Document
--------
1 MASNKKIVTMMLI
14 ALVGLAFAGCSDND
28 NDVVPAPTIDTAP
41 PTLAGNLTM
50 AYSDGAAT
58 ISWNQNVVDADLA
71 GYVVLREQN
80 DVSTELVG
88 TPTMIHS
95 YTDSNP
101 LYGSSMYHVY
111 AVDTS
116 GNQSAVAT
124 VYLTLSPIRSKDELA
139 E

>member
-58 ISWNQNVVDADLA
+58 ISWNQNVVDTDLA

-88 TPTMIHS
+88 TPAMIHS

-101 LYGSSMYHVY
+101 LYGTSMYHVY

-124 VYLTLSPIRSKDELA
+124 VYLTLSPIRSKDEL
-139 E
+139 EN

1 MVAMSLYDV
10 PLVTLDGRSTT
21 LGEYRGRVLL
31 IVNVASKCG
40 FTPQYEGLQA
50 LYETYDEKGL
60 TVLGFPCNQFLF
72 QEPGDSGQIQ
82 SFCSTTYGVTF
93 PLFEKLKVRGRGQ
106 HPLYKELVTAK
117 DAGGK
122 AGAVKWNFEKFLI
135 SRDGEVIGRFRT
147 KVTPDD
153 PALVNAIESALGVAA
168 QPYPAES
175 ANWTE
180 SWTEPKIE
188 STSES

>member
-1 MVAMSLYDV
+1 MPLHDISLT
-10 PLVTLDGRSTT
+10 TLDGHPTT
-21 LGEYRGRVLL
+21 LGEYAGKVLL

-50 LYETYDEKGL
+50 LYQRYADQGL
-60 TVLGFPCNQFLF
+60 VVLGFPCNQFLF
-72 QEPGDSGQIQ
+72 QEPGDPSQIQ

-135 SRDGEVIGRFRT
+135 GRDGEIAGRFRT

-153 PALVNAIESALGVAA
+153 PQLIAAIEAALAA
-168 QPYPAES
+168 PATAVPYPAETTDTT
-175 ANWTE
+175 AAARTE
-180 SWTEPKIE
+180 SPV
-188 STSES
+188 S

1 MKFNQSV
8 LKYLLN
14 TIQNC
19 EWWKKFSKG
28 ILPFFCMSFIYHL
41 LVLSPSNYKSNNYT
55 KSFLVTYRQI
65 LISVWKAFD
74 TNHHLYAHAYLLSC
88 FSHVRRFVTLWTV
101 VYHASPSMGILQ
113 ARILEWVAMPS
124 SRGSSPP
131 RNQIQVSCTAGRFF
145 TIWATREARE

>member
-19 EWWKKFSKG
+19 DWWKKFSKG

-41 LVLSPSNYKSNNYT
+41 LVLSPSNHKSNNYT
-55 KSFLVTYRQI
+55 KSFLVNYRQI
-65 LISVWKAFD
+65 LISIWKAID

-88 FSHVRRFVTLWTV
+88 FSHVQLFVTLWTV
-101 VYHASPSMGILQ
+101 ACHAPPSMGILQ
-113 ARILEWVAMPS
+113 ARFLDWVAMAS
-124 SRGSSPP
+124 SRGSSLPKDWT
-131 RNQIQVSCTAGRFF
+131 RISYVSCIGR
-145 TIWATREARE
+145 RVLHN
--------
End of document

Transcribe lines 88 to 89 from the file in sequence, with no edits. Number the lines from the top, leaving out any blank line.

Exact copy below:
-19 EWWKKFSKG
+19 DWWKKFSKG